date. This is the third update of UA 236/10. Further information: http://www.amnesty.org/en/library/info/MDE15/027/2010/en
Date: 25 January 2011
The village of al-‘Araqib is one of more than 40 Palestinian villages in Israel not recognized by the Israeli authorities, despite the
residents’ Israeli citizenship and long-established claims to their lands. Residents of these “unrecognized” villages, many of
which are located in Israel’s Negev desert, lack security of tenure and services including water and electricity.
Al-‘Araqib village was first demolished by the authorities on 27 July 2010, when residents were forcibly evicted by more than
1,000 riot police officers, and at least 46 homes and other structures were destroyed. Thousands of olive and other trees were
uprooted, destroying the villagers’ livelihood, and the villagers’ possessions were confiscated by the police. On 4 and 10 August,
makeshift shelters that the villagers had built were demolished and buried by bulldozers, supported by a large police force in riot
gear. During Ramadan, on 17 August, while the residents were fasting, the authorities demolished the village. On 12 September
at dawn, dozens of police arrived again at al-‘Araqib with bulldozers and destroyed newly erected tents and other structures. On
13 October the entire village was again razed, and the director of the Negev Coexistence Forum was arrested and banned from
entering al-‘Araqib for 10 days. On 22 November approximately 30 structures were demolished in the village and some 1,600
olive trees located 2km away from the village and belonging to relatives of al-‘Araqib residents were uprooted by the Israeli
authorities. On 23 December, approximately 30 makeshift structures were again demolished, and the residents’ water tank was
In its concluding observations in July 2010, the UN Human Rights Committee stated its concern about allegations of forced
evictions of the Bedouin population based on the Public Land Law (Expulsion of Invaders) of 1981 as amended in 2005 and
about what it described as the Israeli authorities inadequate consideration of the agricultural and other traditional needs of the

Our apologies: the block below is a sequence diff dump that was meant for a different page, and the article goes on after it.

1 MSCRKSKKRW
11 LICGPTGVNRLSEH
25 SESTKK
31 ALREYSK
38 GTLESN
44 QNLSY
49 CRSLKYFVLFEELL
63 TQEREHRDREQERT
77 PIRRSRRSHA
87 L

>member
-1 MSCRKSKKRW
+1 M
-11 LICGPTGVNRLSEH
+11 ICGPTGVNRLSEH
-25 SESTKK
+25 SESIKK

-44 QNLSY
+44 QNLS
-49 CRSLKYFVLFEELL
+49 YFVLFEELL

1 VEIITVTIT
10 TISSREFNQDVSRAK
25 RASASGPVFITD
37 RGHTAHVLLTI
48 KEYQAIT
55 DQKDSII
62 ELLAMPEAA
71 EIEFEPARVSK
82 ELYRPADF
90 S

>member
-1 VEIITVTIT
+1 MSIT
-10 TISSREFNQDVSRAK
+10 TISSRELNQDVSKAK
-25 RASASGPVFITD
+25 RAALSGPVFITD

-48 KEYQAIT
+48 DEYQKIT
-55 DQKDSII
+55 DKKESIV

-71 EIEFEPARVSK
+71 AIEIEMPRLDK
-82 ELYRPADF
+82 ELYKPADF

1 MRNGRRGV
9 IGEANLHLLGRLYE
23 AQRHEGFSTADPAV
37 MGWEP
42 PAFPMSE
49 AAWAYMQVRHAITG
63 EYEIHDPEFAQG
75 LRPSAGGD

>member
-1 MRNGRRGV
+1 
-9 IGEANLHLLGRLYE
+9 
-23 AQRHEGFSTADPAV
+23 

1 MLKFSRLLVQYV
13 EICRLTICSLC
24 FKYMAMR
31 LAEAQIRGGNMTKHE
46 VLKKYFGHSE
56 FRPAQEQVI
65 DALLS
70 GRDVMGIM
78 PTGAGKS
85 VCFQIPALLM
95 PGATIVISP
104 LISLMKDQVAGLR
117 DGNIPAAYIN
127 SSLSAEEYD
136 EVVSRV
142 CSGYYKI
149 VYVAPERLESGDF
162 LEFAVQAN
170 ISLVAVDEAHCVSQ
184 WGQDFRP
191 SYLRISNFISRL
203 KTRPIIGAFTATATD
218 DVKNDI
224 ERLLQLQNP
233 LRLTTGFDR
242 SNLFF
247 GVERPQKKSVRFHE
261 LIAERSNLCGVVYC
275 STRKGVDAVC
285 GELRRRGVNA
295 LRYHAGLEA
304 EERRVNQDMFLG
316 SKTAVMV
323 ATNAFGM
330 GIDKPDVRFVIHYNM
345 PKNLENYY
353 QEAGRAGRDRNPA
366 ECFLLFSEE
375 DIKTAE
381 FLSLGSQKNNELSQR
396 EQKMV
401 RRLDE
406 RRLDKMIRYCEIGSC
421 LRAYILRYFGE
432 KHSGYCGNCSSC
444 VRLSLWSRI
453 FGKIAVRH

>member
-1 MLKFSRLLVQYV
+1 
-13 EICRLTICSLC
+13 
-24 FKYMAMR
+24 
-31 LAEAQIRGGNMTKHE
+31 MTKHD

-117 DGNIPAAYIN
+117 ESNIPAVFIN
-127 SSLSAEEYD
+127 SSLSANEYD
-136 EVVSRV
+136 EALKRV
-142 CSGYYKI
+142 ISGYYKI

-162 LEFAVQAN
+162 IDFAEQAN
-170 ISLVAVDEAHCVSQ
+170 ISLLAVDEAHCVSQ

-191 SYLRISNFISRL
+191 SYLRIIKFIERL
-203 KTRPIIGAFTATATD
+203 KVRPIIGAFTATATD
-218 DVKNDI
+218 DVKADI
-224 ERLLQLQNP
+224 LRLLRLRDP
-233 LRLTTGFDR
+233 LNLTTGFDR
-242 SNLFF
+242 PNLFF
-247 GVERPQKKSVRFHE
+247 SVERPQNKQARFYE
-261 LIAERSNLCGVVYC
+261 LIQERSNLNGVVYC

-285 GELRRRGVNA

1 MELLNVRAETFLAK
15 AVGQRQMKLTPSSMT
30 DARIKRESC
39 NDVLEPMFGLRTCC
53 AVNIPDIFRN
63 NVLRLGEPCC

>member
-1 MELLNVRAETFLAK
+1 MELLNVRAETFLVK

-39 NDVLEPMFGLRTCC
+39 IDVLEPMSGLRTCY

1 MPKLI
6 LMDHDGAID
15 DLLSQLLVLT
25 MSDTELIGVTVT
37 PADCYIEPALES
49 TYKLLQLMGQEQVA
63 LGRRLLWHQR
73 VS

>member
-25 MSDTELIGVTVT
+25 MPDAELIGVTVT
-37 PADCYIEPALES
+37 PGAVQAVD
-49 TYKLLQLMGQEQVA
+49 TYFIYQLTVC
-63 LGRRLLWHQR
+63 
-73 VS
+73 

Bedouin population of the Negev, and the difficulties that they face in accessing health structures, education, water and
electricity due to Israeli policies. The Committee called for the Israeli authorities to respect the Bedouin populations right to
their ancestral land and their traditional livelihood based on agriculture and to guarantee the Bedouin populations access to
health structures, education, water and electricity, irrespective of their whereabouts in Israel. The UN Committee on the
Elimination of Racial Discrimination has also expressed concern about Israels relocation of Bedouin residents of unrecognized
villages to towns and called for their villages to be officially recognized, and for Israel to enhance its efforts to consult the
villagers and seek their agreement or consent in advance of any process of relocation.
Despite an apparent governmental plan to regularize the status of some of the “unrecognized” villages, it was reported in the
Israeli media in early 2010 that the Interior Ministry, the Israel Land Administration (ILA) and the police had decided to triple
the demolition rate of Bedouin construction in the Negev, and the marked increase in the number of demolitions and demolition
orders this year accords with such reports. ILA Development Director Shlomo Zeiser told Hebrew-language media on 16 January:
“we are preparing the ground for planting… and making an effort to find a final solution to what’s happening in al-‘Araqib”.
In addition to the demolitions in al-‘Araqib and other Palestinian communities inside Israel, during 2010 the Israeli authorities
intensified demolitions of Palestinian homes located in the occupied West Bank. According to figures from the UN Office for the
Coordination of Humanitarian Affairs (OCHA), over 430 Palestinian structures homes, animal shelters, commercial structures,
and water cisterns in the occupied West Bank, including East Jerusalem, were demolished by the Israeli authorities during
2010, a 60 per cent increase in demolitions compared with 2009. These demolitions in the occupied West Bank left almost 600
Palestinians homeless, half of them children, and affected a further 14,000 people who lost parts of their homes or structures
crucial to their livelihoods.
Further information on UA: 236/10 Index: MDE 15/011/2011 Issue Date: 25 January 2011